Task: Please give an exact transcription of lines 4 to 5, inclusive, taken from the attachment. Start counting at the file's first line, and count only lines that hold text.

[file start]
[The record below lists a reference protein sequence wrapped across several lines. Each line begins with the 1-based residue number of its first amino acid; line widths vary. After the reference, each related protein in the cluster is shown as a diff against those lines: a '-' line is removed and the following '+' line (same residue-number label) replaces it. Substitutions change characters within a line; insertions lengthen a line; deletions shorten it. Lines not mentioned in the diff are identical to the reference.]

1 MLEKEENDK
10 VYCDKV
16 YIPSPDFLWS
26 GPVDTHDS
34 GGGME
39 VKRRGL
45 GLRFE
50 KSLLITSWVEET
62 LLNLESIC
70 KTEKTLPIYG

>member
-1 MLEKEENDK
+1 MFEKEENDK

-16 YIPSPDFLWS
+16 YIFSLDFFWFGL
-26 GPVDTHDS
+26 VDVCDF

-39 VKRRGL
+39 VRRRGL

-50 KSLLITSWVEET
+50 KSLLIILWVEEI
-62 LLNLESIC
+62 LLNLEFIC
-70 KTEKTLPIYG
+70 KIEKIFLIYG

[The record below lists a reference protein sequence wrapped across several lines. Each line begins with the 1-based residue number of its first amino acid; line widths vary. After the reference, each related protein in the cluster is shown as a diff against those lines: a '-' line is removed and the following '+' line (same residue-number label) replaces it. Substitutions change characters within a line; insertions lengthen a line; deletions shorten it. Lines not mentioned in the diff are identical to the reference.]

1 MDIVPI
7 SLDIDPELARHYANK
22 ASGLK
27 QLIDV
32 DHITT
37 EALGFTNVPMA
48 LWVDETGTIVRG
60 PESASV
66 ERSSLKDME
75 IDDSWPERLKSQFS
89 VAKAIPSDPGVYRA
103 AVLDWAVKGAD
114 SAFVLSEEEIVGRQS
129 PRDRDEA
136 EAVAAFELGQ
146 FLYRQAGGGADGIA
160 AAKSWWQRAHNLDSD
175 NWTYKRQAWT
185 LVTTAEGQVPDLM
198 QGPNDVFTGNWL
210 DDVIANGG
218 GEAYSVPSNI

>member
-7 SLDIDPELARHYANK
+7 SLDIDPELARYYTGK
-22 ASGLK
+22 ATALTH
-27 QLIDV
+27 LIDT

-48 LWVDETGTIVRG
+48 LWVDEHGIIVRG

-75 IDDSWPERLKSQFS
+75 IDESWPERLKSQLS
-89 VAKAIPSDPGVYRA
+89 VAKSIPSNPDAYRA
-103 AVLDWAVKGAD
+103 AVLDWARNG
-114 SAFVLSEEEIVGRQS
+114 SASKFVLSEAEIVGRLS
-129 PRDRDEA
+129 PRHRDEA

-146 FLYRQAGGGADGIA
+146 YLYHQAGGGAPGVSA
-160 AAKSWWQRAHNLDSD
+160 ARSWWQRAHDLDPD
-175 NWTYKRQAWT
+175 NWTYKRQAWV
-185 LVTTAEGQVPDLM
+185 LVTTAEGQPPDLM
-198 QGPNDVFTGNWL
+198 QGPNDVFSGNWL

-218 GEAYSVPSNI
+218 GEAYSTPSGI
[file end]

16 YIPSPDFLWS
26 GPVDTHDS